notAfter: Time { utcTime: "20520101000000Z" }
            subject: Name { commonName: "Store Root C.A." }
                algorithm: AlgorithmIdentifier { algorithm: id-ecdsa-with-shake256 }
                subjectPublicKey: BIT STRING (ECDSA-256 public key)

This stucture is based on rfc standard certificate v3

Certificate Revocation

The certificate revocation mechanism allows a certificate signed by a certificate authority to be revoked. In fact, the root certificate can revoke any organization certificate. An organization certificate can only revoke its own plugin certificate. OpenDHT uses the Certificate Revocation List (CRL) and Online Certificate Status Protocol (OCSP) to verify the status of the certificate. The daemon checks the CRL for every certificate authority. After this check, the daemon sends a request to the OCSP server to check the status of the certificate chain own by the plugin. The OCSP server endpoint is stored in the certificate. If the server response indicates that all the certificates in the signature are not revoked and not unknown, the client is allowed to add the plugin to its list. For instance, Bob wants to add the Green Screen plugin to his list of plugins. Bob interacts with the front end that triggers an event to pull all files related to the Green Screen plugin. The steps to validate the signature of files are:

  1. the daemon checks the signature of each file

  2. verifies that the id of the plugin matches the id in the manifest (each manifest must have a id property)

  3. checks the certificate chain.

  4. the daemon requests the status of the certificate chain by requesting the OCSP server (Green Screen plugin certificate, SFL certificate, and Store Root C.A.).

  5. If the certificate chain is verified and trusted, the plugin can be installed.

  6. If one of the certificates that compose the certificate chain is revoked, all the files of the Green Screen plugin are removed

Sign an organization certificate

Install dependencies

git clone git@git.jami.net:savoirfairelinux/jami-plugins.git &&
sudo apt install python3 python3-pip &&
cd <path-to-jami-plugins/SDK> &&
pip install -r <requirements.txt> &&
pip install -r <certificate_requirements.txt>

Create certificate

Create a self-signed certificate

python3 ./SDK/certKey.py create --subject <subject-name> <path-to-save-certificate/privatekey>

Create a certificate with an issuer

python3 ./SDK/certKey.py create --issuer <path-to-delegate-certificate> \
--subject <subject-name> <path-to-save-certificate/privatekey>

Create an organization certificate for the Plugin Store

python3 ./SDK/certKey.py create --organization --issuer <path-to-delegate-certificate> \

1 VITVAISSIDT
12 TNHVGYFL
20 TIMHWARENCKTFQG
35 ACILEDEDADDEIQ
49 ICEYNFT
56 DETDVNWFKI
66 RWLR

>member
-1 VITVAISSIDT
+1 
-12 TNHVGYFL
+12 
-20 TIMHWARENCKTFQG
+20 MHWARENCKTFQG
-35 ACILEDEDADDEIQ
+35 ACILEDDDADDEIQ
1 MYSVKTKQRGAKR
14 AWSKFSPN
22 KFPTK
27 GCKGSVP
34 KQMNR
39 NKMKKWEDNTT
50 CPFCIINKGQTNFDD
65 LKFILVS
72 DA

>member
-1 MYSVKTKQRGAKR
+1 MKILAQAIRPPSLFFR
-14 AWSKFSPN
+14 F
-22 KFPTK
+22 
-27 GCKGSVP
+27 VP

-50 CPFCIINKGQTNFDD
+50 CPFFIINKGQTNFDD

--subject <subject-name> <path-to-save-certificate/privatekey>

Create a certificate signing request

python3 ./SDK/certKey.py --req create --subject <subject-name> <path-to-save-certificate/privatekey>

Create an organization certificate signing request

python3 ./SDK/certKey.py --req create --organization --subject <subject-name> <path-to-save-certificate/privatekey>

Sign a plugin

Install dependencies

git clone git@git.jami.net:savoirfairelinux/jami-plugins.git &&
sudo apt install python3 python3-pip &&
cd <path-to-jami-plugins/SDK> &&
pip install -r <requirements.txt> &&
pip install -r <certificate_requirements.txt>

Sign JPL archive

python3 ./SDK/certKey.py --plugin sign --issuer <path-to-plugin-certificate>\
--path <path-to-archive> <path-to-save-archive-copy>

Revoked a certificate

Create CRL

python3 ./certKey.py crl create --crl --issuer <path-to-ca> --subject crl <path-to-save-crl>

Add Revoke certificate to CRL

python3 ./certKey.py revoke --crl <path-to-crl> --subject <path-to-certificate-to-revoke> --issuer <path-to-ca> [--reason REASON]

Verify certificate

Verify certificate signing request

python3 ./certKey.py --req [--archive] verify --path <path-to-csr> --issuer <path-to-issuer>

Verify certificate

python3 ./certKey.py [--archive] verify --path <path-to-certificate> --issuer <path-to-issuer>

Verify Jami Plugin

python3 ./certKey.py [--archive] --plugin verify --path <path-to-plugin>


Create sign a foo plugin for test

python3 ./SDK/certKey.py create --subject foo /tmp/foo &&
python3 ./SDK/certKey.py --plugin sign --path /tmp/plugins/foo --issuer /tmp/foo /tmp/plugins/foo

Create a foo certificate with bar organization

python3 ./SDK/certKey.py create --issuer /tmp/bar \
--subject foo /tmp/foo

Create a CRL for a bar certificate

python3 ./certKey.py crl create --crl --issuer /tmp/bar --subject bar /tmp/bar

Revoke foo certificate with the bar CRL

python3 ./certKey.py revoke --crl /tmp/bar --subject /tmp/foo --issuer /tmp/bar --reason keyCompromise

Verify the signature of foo Jami Plugin

python3 ./certKey.py  --plugin verify --path /tmp/foo